Category Archives: British imperialism

Rapporteur Emmerson’s Threatening Visit

Neville Ladduwahetty,  in The Island, 2 August 2017, an essay entitled  “Ä Special Rapporteur’s visit”

The visit of Ben Emmerson Q.C., aUN Special Rapporteur on human rights and counter-terrorism, to Sri Lanka from July 10 to 14 was concluded with a statement to the media in which he warned Sri Lanka of “dire consequences” unless the Government fully implemented the Geneva Resolution 30/1. An Associated Press report in The Washington Post of July 15 states: “…that even those as recently as late last year have been subjected to torture…”. Continuing he had stated: “In Sri Lanka however, such practices are very deeply ingrained in the security sector, and all of the evidence points to the conclusion that the use of torture has been and remains today endemic and routine”. His report adds that torture is routine, “for those arrested and detained on national security grounds.”

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Teleology in Cricketing Rules

 Michael Roberts

Aristotle asserted that the intrinsic telos of an acorn is to become a fully-grown oak tree.[1] Kant dwelt on the concept of telos as a regulative principle, while it is said that teleology was foundational in the speculative philosophy of Hegel. Without much knowledge of these theorists’ exegesis, I nevertheless invoke them in criticizing the MCC for its failure to adhere to the principle of telos – or basic common sense – in insisting on Law 29 relating to the issue of whether a batsman has made his ground before being stumped or run out.

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Sri Lanka at the Crossroads of History in the Pre-Modern Past

Sri Lanka at the Crossroads of History

Sri Lanka at the Crossroads of History cover

Edited by Zoltan Biedermann and Alan Strathern | June 2017 Continue reading

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52 Tea Parties to boost Ceylon Tea …and swamp that in Boston

THE Sri Lankan High Commission will celebrate 150 years of the tea industry in its country with a global tea party across time zones.

High Commissioner Somasundaram Skandakumar says the invitation-only tea party, which will be held on July 6 at the Sri Lankan High Commission in Yarralumla, will be echoed at all 52 Sri Lankan diplomatic missions at precisely 5pm in each time zone around the world. It’s been organised by the Sri Lanka Tea Board, which is the government’s main arm for promoting Ceylon tea, in collaboration with the Colombo Tea Traders’ Association. Continue reading

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Nuvara Yugayē Sinhala Bava reaches the Bookshelves

  bearing ISBN 978-955-665-161-4 in the year 2016 … with the translation being the result of the labours of Anura Hettiarachchi and Ananda Wakkumbura. The original work is entitled Sinhala Consciousness in Kandyan Period, 1590s-1815, Colombo: Vijitha Yapa Publications, 2004

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Obeyesekere’s Study of Sri Vikrama Rajasinha and His Downfall

Jolly Somasundram,  in The Island, 16 May 2017, where the title is Regime Change in Ceylon: 1815″

“The West won the world, not by the superiority of its ideas, values or religion but, rather, by its superiority in applying organised violence. Westerners often forget this fact, non-westerners never do” = Quote from  Samuel R Huntington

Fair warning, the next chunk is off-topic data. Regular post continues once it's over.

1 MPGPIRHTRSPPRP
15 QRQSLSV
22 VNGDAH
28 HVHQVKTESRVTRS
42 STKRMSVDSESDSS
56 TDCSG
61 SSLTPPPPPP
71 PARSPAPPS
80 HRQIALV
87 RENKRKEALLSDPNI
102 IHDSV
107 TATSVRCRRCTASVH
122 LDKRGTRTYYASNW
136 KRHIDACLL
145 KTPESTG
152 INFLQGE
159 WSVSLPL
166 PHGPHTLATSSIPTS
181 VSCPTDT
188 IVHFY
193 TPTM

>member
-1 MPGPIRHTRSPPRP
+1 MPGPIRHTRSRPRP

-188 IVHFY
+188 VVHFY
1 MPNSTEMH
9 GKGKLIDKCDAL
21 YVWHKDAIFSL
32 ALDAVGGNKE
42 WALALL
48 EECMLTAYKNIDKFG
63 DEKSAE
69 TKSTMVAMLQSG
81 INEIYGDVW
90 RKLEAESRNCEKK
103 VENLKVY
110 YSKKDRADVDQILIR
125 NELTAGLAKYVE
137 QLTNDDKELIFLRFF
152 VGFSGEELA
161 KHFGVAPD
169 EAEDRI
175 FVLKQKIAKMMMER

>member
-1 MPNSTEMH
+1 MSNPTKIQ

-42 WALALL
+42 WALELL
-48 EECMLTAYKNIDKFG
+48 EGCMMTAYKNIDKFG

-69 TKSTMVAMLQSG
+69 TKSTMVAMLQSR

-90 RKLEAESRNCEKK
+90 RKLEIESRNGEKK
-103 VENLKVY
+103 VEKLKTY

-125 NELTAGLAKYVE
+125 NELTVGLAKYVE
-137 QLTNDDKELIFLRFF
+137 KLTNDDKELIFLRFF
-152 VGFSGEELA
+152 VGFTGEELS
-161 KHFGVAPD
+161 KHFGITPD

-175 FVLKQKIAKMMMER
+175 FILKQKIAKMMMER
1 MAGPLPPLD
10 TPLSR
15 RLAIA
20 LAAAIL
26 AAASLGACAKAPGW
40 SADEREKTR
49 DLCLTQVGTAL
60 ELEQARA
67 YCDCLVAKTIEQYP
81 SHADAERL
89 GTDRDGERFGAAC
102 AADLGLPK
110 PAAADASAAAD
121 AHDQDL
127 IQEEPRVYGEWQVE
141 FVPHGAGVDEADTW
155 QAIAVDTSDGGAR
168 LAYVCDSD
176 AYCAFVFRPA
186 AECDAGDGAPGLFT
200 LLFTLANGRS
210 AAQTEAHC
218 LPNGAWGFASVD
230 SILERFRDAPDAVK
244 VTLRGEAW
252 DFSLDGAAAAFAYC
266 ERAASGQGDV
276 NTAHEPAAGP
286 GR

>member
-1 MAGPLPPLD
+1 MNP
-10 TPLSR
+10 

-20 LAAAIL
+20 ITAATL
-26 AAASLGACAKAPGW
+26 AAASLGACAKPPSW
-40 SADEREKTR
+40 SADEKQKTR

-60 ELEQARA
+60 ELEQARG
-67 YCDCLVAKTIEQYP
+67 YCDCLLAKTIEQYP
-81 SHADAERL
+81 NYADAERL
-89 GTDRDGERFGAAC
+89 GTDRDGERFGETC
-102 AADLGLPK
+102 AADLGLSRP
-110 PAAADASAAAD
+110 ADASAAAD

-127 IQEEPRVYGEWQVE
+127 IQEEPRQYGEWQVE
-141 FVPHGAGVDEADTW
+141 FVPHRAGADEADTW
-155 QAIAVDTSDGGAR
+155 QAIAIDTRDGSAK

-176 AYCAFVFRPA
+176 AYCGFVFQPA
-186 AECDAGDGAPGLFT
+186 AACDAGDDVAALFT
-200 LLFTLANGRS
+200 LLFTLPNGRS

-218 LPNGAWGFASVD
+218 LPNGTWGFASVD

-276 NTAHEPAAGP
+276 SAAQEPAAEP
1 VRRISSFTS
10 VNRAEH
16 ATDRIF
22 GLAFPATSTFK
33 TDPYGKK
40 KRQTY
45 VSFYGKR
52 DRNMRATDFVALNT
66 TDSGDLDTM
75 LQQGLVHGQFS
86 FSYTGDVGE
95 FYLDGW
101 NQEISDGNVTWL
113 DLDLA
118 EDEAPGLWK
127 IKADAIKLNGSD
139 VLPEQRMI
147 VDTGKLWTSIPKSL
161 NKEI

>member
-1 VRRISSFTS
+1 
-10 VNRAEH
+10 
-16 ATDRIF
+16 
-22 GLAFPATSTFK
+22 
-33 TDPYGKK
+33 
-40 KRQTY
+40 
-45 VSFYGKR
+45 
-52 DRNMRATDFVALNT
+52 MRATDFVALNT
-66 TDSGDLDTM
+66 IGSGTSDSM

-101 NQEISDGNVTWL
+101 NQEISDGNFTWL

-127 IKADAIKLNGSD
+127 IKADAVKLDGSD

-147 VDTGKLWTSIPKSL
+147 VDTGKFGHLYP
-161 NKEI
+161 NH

History matters. Obeyesekere relates events, two centuries after they had occurred and a century after the Russian Revolution. Yet they are all so contemporary! Confused by memories, living in a very unpredictable past and troubled by Fukuyama’s statement that all had ended, Obeyesekere has given a fillip to re-interrogating the relevance of history. Both Hegel and Marx considered History to be teleology, moving to a purpose. The impact of Portugal and Holland on Sri Lanka was akin to the placid non-movement in a cemetery: 1815 regime change, headed by the leading country of the Industrial Revolution, promised traction to a stalled Hegel and Marx.

 

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The Games that the Almighty Play: Syria Now, Sri Lanka Then

Sanja De Silva Jayatilleka, from The Island, 10 April 2017, where the title is “Watching Syria, seeing Sri Lanka” … highlighting in this presentation being my workas Editor …. and with further Commentary and Bibliographic References at the end

It was not easy to watch the proceedings on Friday April 7 that the UN Security Council’s emergency ‘open session’ on Syria without thinking of Sri Lanka, although the actual circumstances of the UN’s engagement with the two countries are very different. Only one thing seemed alarmingly similar. It seemed like a set up. US Ambassador Nikki Haley’s dramatic gesture of holding up photographs of chemical-gassed children only served to bring to mind the now famous theatrical display of a vial of anthrax by US Secretary of State Colin Powell at the same venue to warn the Council of the imminent danger that lay before the world from WMDs in Iraq.

Image #: 24024242 Pigeons lie on the ground after dying from what activists say is the use of chemical weapons by forces loyal to President Bashar Al-Assad in the Damascus suburbs of Arbeen August 24, 2013. Picture taken August 24, 2013. REUTERS/Ammar Dar (SYRIA – Tags: POLITICS CIVIL UNREST CONFLICT ANIMALS TPX IMAGES OF THE DAY) REUTERS /STRINGER /LANDOV

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